American adventurer Steve Fossett has completed his crossing of the Pacific Ocean on the eighth day of his attempt to circle the earth alone in a balloon.
Mr. Fossett's mission control team in St. Louis says the Spirit of Freedom balloon crossed into Chilean airspace late Wednesday, Universal Time. He was reported floating at an altitude of about 7,600 meters, moving at 117 kilometers per hour. If all goes well, Mr. Fossett is expected to complete his South American crossing sometime Thursday morning.
As he neared the South American coast Tuesday evening, mission control director Joe Ritchie says Mr. Fossett ran into some rough mechanical troubles. "The balloon started an oscillation," he said. "It is like a yo-yo situation that balloons get into now and then. Steve had a devil of a time breaking the oscillation."
To steady the balloon, Mr. Fossett had to fly lower than desired to catch a jet stream that he had hoped would carry the balloon quickly across Chile. Mr. Ritchie says when the balloon missed the jet stream, there were some doubts the balloon would be able to stay on a course needed to complete the round-the-world trip. "By this point, because we are now down low, he figured, we have blown it. We missed the wind. We are probably going to have to abandon the flight."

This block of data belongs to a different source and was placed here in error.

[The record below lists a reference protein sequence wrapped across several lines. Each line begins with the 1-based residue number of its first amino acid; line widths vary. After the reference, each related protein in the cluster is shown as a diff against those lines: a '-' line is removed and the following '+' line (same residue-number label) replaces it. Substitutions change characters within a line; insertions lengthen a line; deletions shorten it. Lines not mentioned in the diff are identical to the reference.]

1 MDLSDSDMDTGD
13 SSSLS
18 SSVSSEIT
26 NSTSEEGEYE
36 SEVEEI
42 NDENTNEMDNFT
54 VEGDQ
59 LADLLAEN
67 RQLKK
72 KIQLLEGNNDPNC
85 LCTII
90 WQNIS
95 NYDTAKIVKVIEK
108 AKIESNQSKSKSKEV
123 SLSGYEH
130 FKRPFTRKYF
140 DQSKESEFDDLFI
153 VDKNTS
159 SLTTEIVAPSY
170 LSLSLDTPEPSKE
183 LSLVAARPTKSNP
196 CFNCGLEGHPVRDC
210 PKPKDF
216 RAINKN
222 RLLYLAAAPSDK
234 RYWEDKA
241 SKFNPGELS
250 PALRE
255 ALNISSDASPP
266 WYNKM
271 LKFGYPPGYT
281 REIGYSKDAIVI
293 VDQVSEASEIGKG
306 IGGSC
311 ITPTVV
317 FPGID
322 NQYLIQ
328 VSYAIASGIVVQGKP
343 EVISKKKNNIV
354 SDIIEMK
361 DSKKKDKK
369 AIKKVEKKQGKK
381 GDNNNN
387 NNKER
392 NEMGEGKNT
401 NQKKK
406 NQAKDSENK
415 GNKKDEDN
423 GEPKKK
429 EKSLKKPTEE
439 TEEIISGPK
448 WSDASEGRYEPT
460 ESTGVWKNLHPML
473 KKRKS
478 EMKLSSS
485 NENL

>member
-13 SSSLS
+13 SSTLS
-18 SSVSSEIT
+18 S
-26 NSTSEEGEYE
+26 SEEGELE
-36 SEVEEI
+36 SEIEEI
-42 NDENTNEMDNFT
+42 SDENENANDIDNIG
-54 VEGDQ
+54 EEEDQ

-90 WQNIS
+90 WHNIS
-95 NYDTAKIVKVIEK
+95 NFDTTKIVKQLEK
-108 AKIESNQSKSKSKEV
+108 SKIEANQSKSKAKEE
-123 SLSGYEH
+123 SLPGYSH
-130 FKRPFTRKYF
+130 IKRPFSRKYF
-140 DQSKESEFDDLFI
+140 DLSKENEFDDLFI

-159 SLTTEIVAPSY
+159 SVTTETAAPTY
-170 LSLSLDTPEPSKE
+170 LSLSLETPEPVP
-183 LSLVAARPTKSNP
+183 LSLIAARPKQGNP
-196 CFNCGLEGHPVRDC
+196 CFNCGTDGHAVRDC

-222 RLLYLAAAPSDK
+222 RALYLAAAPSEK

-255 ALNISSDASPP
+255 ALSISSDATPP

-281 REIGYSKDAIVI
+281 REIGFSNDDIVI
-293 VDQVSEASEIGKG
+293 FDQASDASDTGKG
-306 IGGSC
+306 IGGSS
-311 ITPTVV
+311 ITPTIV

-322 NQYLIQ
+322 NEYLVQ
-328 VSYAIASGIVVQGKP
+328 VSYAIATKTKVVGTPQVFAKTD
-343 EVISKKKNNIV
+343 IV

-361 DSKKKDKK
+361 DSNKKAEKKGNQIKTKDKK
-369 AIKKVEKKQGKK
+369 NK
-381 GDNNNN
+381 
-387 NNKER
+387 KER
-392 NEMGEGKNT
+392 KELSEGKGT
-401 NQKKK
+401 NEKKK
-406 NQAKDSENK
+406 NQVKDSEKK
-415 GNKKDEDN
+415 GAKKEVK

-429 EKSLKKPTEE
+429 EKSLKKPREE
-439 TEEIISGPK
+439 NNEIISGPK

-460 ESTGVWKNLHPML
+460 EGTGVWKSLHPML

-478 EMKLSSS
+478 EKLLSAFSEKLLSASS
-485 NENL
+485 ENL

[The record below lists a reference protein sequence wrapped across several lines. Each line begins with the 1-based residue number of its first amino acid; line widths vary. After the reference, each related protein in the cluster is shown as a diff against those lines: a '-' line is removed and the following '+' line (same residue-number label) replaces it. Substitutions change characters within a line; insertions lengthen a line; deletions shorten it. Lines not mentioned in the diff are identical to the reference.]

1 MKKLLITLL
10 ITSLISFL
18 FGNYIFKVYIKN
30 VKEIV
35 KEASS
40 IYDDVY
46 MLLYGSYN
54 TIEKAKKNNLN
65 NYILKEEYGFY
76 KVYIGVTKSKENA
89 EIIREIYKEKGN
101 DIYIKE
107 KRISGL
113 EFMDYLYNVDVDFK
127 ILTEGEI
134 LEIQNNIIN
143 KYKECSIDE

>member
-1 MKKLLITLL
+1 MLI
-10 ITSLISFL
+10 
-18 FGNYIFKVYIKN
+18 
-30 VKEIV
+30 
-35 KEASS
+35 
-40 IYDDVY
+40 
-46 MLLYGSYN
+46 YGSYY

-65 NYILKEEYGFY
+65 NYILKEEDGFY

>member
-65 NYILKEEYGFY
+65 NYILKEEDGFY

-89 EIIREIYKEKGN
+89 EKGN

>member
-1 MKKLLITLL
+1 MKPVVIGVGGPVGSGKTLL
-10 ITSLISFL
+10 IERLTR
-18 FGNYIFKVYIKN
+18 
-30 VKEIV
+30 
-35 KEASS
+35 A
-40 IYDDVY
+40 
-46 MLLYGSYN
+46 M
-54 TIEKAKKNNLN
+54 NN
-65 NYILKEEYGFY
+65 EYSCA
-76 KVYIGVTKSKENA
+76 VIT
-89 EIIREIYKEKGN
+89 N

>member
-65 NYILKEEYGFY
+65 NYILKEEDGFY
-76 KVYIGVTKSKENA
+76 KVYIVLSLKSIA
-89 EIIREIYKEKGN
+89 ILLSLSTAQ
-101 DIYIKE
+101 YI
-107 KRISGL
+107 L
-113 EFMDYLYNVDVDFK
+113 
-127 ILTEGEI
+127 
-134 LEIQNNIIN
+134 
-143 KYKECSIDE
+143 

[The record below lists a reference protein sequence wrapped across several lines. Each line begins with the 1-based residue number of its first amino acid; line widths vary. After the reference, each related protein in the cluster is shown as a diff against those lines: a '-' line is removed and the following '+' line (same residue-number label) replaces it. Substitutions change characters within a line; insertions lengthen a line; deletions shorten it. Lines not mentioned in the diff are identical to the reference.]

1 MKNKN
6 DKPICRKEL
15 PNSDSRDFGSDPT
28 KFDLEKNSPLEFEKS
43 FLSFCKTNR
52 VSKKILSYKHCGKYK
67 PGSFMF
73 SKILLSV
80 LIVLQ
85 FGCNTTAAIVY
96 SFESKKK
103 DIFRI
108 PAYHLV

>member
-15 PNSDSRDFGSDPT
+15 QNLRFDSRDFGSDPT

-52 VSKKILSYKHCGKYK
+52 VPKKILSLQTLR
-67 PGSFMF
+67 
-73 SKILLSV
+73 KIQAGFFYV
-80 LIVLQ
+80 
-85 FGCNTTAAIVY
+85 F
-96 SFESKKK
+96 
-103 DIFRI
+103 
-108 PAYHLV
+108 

Mission controllers now say the balloon is close to being back on its intended course. As of Wednesday evening, Mr. Fossett had traveled almost 15,000 kilometers in his attempt to make it back to his starting point in Australia. Mission controllers say he will reach the halfway point of his trip when he passes over the Falkland Islands sometime Thursday.